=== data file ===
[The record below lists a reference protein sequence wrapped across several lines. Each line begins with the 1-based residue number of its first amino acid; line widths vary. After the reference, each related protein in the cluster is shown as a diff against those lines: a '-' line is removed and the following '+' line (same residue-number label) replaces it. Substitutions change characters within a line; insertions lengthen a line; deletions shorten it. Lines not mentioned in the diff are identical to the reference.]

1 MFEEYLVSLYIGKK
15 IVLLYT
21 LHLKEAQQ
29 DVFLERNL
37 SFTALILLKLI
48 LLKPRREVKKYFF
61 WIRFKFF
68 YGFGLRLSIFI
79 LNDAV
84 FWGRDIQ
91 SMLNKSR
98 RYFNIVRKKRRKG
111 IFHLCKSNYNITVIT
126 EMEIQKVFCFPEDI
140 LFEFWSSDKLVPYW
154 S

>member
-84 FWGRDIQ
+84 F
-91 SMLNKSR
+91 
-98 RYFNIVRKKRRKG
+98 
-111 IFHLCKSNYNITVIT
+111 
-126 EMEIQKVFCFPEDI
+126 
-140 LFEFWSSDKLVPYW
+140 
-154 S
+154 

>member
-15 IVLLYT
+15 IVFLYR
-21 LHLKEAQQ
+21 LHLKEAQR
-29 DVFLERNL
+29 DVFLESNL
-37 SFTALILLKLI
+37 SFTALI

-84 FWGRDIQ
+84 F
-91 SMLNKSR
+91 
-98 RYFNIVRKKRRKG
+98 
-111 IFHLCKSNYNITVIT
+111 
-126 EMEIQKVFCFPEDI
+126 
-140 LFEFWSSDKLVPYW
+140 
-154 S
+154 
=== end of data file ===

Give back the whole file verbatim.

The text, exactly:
[The record below lists a reference protein sequence wrapped across several lines. Each line begins with the 1-based residue number of its first amino acid; line widths vary. After the reference, each related protein in the cluster is shown as a diff against those lines: a '-' line is removed and the following '+' line (same residue-number label) replaces it. Substitutions change characters within a line; insertions lengthen a line; deletions shorten it. Lines not mentioned in the diff are identical to the reference.]

1 MFEEYLVSLYIGKK
15 IVLLYT
21 LHLKEAQQ
29 DVFLERNL
37 SFTALILLKLI
48 LLKPRREVKKYFF
61 WIRFKFF
68 YGFGLRLSIFI
79 LNDAV
84 FWGRDIQ
91 SMLNKSR
98 RYFNIVRKKRRKG
111 IFHLCKSNYNITVIT
126 EMEIQKVFCFPEDI
140 LFEFWSSDKLVPYW
154 S

>member
-84 FWGRDIQ
+84 F
-91 SMLNKSR
+91 
-98 RYFNIVRKKRRKG
+98 
-111 IFHLCKSNYNITVIT
+111 
-126 EMEIQKVFCFPEDI
+126 
-140 LFEFWSSDKLVPYW
+140 
-154 S
+154 

>member
-15 IVLLYT
+15 IVFLYR
-21 LHLKEAQQ
+21 LHLKEAQR
-29 DVFLERNL
+29 DVFLESNL
-37 SFTALILLKLI
+37 SFTALI

-84 FWGRDIQ
+84 F
-91 SMLNKSR
+91 
-98 RYFNIVRKKRRKG
+98 
-111 IFHLCKSNYNITVIT
+111 
-126 EMEIQKVFCFPEDI
+126 
-140 LFEFWSSDKLVPYW
+140 
-154 S
+154 